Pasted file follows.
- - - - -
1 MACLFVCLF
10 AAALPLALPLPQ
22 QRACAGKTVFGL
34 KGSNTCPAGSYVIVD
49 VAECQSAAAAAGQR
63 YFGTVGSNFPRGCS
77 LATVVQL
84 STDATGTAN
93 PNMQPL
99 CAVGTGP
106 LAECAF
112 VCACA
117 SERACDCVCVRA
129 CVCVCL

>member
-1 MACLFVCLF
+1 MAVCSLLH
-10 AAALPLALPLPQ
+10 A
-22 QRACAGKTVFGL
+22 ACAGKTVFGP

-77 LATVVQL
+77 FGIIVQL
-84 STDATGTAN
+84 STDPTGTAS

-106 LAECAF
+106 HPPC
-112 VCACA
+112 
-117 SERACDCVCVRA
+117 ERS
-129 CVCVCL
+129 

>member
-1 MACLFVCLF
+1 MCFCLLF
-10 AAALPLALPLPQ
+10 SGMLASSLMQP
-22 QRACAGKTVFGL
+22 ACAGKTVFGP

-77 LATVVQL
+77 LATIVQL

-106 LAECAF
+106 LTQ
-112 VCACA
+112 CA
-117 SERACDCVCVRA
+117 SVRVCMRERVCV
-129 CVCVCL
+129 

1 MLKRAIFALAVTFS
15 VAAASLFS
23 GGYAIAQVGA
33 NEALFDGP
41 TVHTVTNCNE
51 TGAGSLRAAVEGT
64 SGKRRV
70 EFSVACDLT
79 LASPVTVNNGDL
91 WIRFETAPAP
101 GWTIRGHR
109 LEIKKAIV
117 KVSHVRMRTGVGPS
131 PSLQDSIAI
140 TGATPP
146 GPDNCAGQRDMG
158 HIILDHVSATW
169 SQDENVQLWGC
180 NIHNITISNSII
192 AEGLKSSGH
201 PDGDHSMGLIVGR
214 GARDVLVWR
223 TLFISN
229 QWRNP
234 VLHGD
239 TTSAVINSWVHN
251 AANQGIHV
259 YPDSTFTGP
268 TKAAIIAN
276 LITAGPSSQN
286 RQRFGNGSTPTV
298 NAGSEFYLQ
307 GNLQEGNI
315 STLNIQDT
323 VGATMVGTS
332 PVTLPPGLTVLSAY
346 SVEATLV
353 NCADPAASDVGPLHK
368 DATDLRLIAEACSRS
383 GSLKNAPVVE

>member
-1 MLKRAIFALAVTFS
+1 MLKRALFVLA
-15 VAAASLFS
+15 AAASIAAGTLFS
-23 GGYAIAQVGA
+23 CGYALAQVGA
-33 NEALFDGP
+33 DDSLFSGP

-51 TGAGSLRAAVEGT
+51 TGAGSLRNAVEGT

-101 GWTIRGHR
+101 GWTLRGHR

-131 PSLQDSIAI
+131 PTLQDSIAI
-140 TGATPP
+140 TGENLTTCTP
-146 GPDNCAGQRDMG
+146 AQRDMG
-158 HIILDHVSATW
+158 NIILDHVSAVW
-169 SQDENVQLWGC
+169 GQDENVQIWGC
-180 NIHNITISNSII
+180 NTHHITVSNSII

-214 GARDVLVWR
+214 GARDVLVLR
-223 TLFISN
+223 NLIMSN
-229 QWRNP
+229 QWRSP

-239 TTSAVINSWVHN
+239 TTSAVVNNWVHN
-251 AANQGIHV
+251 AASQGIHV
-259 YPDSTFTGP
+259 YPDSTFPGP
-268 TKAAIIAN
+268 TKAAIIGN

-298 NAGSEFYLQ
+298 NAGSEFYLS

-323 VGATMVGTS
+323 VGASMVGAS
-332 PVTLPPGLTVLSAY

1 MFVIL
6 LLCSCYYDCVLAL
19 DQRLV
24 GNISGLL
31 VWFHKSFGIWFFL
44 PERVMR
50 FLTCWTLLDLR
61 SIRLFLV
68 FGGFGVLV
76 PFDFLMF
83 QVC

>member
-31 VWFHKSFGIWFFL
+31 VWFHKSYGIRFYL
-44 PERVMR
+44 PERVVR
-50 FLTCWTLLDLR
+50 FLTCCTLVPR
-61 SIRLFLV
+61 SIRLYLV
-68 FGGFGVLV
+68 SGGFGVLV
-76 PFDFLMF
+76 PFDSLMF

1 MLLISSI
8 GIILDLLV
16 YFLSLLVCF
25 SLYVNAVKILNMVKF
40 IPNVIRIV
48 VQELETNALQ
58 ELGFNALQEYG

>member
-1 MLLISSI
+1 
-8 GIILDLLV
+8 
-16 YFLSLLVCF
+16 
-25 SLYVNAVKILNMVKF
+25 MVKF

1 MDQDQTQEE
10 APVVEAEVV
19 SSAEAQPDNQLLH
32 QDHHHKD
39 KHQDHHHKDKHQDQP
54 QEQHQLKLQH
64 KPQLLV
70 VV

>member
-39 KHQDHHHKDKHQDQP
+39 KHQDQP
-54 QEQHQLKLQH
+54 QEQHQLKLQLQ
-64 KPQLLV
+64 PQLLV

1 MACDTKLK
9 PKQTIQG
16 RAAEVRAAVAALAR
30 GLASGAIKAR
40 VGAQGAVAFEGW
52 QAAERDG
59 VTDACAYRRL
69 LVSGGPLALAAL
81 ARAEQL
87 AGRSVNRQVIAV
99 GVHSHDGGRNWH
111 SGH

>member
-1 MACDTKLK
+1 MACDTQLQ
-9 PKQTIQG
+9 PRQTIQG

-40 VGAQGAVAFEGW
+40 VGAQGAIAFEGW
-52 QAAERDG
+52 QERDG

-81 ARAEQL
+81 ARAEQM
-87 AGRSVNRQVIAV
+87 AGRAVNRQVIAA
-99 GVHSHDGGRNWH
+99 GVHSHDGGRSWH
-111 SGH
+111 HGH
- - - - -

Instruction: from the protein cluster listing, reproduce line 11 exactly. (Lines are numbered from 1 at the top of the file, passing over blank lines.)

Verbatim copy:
106 LAECAF